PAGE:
Prospective owners of these aircraft are of course interested to know what genuine running costs for these aircraft are. For their benefit we have prepared the following guide – and we would emphasise it is real-world and not designed to flatter the aircraft.
Having said that there are a lot of variables, particularly in areas such as insurance; fuel consumption, and of course maintenance. However, we hope the following will be a useful guide.
Overall the cost of running Sukhoi/Yak aircraft are broadly similar, although you should note the following points:
- The retractable aircraft will inevitably be more expensive to insure because of a recent spate of wheel-up landings. The more passenger seats you have the more expensive third party insurance will be.
- Aircraft such as the –52 and –18T, which are somewhat more complex, with retractable undercarriage, flaps etc, will be a bit more expensive in maintenance
- Pure aerobatic aircraft will have higher insurance costs.
We have based our calculations on approximately 100 hours per year, which seems to be fairly average. Obviously if you do, as some owners, 250 hours, the costs become a great deal less, while a reduction to, say 50 hours, inevitably will bring a significant rise.
Capital and Depreciation
Fortunately these Russian aircraft are very well made and seem to suffer relatively very little depreciation. In terms of the capital costs, strict accounting should obviously account for the capital, but few private owners would do this.
This is one of the greatest of the variables, but hull insurance will typically be between 2% and 3.5% of the hull value, depending on the pilot’s experience and also, critically, if the aircraft is retractable.
In addition, third party insurance will vary greatly on the amount of third-party cover – some people have as little as a Euro 500,000 which we feel is too low, while others go as high as Euro 15/20million. Inevitably this greatly affects the actual premium but this will range from approximately Euro 3,000 p.a. for a single seater to about Euro 8,000 per annum for a four seater with a good level of cover.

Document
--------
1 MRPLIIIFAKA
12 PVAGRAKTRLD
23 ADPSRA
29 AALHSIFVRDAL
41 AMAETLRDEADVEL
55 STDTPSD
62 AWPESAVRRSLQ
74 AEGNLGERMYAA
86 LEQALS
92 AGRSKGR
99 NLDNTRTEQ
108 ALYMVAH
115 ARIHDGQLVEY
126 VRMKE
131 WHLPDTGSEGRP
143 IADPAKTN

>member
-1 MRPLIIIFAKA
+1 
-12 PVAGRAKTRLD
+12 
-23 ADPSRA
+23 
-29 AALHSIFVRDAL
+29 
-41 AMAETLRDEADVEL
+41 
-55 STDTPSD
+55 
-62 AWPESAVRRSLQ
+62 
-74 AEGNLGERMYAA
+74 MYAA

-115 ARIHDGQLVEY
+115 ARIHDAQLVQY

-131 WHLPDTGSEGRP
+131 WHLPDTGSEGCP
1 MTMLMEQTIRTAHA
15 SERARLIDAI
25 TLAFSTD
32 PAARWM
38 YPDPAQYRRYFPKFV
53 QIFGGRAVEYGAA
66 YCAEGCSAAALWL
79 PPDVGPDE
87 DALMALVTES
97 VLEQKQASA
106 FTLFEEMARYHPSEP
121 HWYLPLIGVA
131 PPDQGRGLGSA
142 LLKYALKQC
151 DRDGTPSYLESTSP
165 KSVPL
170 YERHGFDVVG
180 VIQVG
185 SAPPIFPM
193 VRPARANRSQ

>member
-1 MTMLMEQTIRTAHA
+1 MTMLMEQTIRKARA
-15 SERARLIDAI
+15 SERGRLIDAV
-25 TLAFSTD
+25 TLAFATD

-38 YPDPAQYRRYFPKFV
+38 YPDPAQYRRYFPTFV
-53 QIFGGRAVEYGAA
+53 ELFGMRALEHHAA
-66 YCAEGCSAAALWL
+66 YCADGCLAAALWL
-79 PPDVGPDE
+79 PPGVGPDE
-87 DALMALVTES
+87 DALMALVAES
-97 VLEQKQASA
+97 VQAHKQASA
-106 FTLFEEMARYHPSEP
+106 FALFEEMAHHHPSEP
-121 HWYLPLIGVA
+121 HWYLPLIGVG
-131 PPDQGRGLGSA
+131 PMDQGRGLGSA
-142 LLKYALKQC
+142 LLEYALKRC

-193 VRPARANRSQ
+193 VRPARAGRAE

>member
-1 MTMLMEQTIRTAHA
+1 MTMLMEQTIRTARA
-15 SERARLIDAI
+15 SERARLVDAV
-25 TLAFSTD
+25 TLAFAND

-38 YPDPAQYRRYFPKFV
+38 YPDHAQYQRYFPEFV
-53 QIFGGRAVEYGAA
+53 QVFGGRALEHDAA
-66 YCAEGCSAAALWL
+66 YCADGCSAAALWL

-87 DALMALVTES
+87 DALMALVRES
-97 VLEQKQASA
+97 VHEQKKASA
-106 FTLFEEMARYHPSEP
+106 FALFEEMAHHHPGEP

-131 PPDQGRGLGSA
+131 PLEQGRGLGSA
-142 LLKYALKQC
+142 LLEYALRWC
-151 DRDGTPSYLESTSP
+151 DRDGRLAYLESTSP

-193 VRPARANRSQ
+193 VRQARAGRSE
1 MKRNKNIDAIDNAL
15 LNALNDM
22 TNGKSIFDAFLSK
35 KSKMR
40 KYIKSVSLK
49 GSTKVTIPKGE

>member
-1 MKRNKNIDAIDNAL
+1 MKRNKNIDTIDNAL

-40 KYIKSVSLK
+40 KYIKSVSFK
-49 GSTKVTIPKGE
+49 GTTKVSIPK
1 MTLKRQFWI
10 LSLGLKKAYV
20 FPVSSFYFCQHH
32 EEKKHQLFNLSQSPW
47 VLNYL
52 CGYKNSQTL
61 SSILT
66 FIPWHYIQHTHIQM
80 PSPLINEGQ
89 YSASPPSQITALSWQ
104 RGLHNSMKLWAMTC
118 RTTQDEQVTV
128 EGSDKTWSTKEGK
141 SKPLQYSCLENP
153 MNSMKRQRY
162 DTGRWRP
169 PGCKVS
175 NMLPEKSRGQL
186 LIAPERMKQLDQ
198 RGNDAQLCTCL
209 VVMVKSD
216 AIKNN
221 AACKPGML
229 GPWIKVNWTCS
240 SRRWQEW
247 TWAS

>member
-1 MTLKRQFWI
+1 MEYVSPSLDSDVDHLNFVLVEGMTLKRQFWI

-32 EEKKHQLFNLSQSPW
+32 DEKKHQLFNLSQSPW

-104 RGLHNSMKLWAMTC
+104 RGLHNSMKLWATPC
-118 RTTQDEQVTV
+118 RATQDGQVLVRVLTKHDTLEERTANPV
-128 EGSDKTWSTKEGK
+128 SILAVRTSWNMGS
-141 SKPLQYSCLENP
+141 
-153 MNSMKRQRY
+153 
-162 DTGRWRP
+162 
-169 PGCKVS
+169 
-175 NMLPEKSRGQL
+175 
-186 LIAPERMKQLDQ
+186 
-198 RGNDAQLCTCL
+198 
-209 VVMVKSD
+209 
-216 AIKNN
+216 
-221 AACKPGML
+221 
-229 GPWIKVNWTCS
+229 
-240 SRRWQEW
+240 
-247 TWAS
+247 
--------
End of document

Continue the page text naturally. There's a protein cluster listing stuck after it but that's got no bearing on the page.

We would emphasise that it is not necessary in the UK to hangar any of these Russian aircraft – they are designed to be out in the open and are very well corrosion-proofed. However hangarage will vary, and can be up to approaching £3000 p.a. in the London area, and as little as £600 p.a. for an aircraft outside at a rural airfield.
These aircraft do not have maintenance according to the passage of calendar time in the sense of western ‘Annuals’. They have repetitive 50, 100, 200 and 300-hour checks. It should also be pointed out that they are designed to be used fairly continuously and the operating practice with these aircraft used to be one of a great deal of use and then being left in the back of the hangar for a couple of years. In terms of Western usage, the aircraft are required to have a 100-hour check every year, even if they have not done this many hours. This is really because this is an obvious precaution because of the aircraft’s relative complexity, or in the case of aerobatic aircraft, it is simply prudent.